Key facts

  • Measles is an important public health issue in China. Measles vaccine was first used in China in 1965, and included in EPI in 1978. Prior to the introduction of measles vaccine, the annual reported incidence ranged between 200 and 1500 cases per 100,000 population, with an average of 3-4 million cases reported each year. The actual number of cases was almost certainly much higher, as nearly everyone got measles in the pre-vaccine era.
  • Measles incidence decreased dramatically following the widespread use of measles vaccine. From 2000 to 2009, the average measles incidence was 6.8 per 100,000.
  • However, given the huge population and large number of unvaccinated children, China still reported around 100, 000 measles cases each year during 2005-2008, and was responsible for over 90% of cases in the Western Pacific Region.
  • In 2005, WHO established the goal of regional elimination of measles by 2012. To help reach this target, China conducted a series of activities to accelerate the progress of measles elimination.
  • Cases of measles in China dropped to 0.76 per 100,000 in 2011 from 2.8 per 100,000 in 2010, a record low.

Strategic plan to eliminate measles

  • In 2006, China set a goal of eliminating measles by 2012 and developed a strategic plan. Major components of the plan included:
    • A two-dose routine measles immunization schedule administered at 8 and 18 months of age;
    • School entry immunization checks;
    • Supplementary immunization activities;
    • Case-based surveillance supported by a strong laboratory network.

Routine immunization

  • China has shown strong commitment to providing immunization services for children. Measles vaccine was introduced into the national Expanded Program on Immunization in 1978, with one dose schedule at 8 months of age, free of charge. A two-dose schedule of measles vaccine at 8 months and 7 years of age was introduced in 1986, and the age for the second dose was changed to 18-24 months in 2005. The coverage of measles vaccine reached a high level of over 90%, as estimated by WHO and UNICEF, and has remained above 90% since 2006.

School entry immunization checks

  • In 2005, the Chinese State Council issued a regulation requiring that all children have their vaccination records checked at the time of entry to kindergarten and primary school. Guidelines that detailed vaccination for under-immunized children and required two doses of measles containing vaccine (MCV) at the time of school entry were jointly issued by the Ministries of Education and Health. Children who are not up-to-date with vaccines at the time of school entry are encouraged to be vaccinated. However, they are not excluded from school.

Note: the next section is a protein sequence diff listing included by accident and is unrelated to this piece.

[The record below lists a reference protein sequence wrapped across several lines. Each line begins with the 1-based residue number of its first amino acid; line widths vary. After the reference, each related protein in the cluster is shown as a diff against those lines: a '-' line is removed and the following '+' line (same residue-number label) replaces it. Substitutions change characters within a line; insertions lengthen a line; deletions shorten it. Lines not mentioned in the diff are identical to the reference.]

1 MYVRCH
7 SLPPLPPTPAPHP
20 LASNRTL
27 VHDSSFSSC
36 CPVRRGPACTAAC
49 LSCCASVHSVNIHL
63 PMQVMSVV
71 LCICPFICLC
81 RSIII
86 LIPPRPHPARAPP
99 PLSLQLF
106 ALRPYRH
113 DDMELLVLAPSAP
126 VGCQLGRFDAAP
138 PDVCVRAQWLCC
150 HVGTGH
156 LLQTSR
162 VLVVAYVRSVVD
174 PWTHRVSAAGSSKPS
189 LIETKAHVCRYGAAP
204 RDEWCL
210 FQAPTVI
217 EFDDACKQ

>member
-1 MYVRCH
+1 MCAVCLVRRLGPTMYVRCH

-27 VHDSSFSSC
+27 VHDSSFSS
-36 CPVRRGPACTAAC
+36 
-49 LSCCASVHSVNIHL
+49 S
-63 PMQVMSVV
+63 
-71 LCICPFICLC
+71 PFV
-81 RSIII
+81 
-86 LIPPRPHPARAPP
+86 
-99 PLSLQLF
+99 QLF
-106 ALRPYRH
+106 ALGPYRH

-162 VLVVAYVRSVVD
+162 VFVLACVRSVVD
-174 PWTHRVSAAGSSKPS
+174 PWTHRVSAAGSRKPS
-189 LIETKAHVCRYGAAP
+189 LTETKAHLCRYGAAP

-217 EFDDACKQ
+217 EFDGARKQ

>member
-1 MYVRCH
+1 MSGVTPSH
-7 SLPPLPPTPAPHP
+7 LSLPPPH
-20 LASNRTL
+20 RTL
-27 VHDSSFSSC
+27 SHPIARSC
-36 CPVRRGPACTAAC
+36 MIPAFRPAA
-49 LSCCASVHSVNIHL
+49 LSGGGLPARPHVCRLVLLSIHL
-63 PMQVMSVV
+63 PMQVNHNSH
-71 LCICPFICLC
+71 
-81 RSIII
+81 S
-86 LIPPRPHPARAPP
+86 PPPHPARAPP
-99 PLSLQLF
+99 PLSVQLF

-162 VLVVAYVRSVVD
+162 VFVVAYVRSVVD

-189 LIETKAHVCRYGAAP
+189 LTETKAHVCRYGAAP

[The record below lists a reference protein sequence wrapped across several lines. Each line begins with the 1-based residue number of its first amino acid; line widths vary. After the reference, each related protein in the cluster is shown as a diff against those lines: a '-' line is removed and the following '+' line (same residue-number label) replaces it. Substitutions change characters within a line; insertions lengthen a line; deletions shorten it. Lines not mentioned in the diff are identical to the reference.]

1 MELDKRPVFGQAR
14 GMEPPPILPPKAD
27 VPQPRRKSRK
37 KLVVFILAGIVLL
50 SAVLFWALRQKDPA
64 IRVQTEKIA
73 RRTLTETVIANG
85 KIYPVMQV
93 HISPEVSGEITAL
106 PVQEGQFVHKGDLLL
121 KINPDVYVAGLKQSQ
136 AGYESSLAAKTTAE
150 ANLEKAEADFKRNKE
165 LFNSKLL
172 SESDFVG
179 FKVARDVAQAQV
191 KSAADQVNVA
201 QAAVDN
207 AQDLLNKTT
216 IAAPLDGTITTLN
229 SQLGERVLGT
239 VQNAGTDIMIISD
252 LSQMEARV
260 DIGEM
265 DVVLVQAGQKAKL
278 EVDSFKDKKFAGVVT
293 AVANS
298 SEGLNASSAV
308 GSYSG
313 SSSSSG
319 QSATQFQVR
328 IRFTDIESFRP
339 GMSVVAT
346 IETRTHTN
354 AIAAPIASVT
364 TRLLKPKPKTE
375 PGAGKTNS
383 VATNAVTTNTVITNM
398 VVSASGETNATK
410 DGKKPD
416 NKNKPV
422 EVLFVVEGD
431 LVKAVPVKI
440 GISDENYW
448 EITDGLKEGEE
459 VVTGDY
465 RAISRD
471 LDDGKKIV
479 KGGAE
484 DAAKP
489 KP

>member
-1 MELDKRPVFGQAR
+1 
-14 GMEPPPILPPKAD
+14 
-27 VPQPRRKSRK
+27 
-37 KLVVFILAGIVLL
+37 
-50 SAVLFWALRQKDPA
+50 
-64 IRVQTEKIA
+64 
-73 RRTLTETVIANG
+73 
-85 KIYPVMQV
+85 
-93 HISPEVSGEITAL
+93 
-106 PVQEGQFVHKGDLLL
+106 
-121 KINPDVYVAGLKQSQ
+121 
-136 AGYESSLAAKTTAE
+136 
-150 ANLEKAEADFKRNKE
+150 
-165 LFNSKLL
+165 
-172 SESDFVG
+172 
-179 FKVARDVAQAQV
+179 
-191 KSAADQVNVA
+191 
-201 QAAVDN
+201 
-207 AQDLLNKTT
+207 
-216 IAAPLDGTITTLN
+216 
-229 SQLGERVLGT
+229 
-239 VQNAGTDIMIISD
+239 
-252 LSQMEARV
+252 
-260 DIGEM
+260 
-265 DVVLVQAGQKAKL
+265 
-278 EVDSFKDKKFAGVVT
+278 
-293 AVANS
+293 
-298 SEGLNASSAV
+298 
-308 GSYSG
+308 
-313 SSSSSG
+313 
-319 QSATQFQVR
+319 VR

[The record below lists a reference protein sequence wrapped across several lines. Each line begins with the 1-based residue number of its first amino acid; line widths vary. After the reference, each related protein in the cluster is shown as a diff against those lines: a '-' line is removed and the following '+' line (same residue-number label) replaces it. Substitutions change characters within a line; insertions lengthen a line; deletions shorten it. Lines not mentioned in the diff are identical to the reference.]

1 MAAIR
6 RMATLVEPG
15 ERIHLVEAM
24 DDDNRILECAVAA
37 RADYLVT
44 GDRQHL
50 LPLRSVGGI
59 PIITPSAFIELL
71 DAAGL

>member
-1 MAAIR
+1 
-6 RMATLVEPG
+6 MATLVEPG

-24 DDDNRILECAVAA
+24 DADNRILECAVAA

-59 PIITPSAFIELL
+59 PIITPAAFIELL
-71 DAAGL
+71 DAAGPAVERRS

Reaching hard-to-reach communities

  • Although the administrative coverage of measles vaccine was reported as over 90%, there are still some hard-to-reach populations, such as migrants to urban areas and children in remote areas. Province-wide catch-up vaccination campaigns targeted unvaccinated and under-vaccinated children to fill the immunization gaps. Guizhou was the first province to conduct a catch-up measles campaign, supported by WHO in 2004. The measles incidence has remained at a low level in this underdeveloped western province since then.
  • During 2004-2009, 27 of 31 provinces conducted province-wide measles supplementary immunization activities (SIAs), and 185.7 million people were vaccinated through these efforts. The subsequent measles incidence decreased markedly to 2.8 per 100, 000 in 2010, down from 9.9 per 100,000 in 2008.

Nationwide measles campaign

  • To reach the measles elimination goal, China conducted a nationwide measles supplementary immunization activity (SIA) in September 2010. The target age group varied by province according to their SIA history. Some provinces vaccinated children age 8 months to 4 years; other provinces vaccinated children 8 months to 6 years, or 8 months to 14 years. All children in the age groups were targeted, regardless of resident status and vaccine or disease history. A total of 102 million children were vaccinated through this SIA effort.
  • WHO fully supported this nationwide vaccination campaign, including conducting a capacity-building workshop, a training workshop on risk communication, and a joint press conference with the Ministry of Health.
  • During the national SIA, experts from WHO headquarters, the WHO Western Pacific Regional Office, the Pan American Health Organization and the WHO country office, as well, as the US Centers for Disease Control and Prevention and UNICEF, participated in a three-province monitoring exercise. Monitors were impressed by well-organized vaccination sites, well-trained health workers, rapid responses to adverse events following immunization, and extensive education of the public and media.
  • This campaign was one of the largest mass vaccinations ever held in the world, and resulted in historic low measles incidence of 0.76 per 100, 000 in 2011 in China.

Challenges and moving forward

  • There are still challenges for China to reach its measles elimination goal. Maintaining high routine coverage for migrant and hard-to-reach populations is challenging. A large proportion of cases in some urban areas also makes the situation more complex.
  • At the close of 2011, the Ministry of Health issued an action plan for 2012, which included:
    • 400 high-risk counties selected to conduct additional standard measles SIAs.
    • Western counties selected to conduct measles SIAs targeting unvaccinated and under-vaccinated children.
    • Strengthening surveillance and routine immunization in the whole country.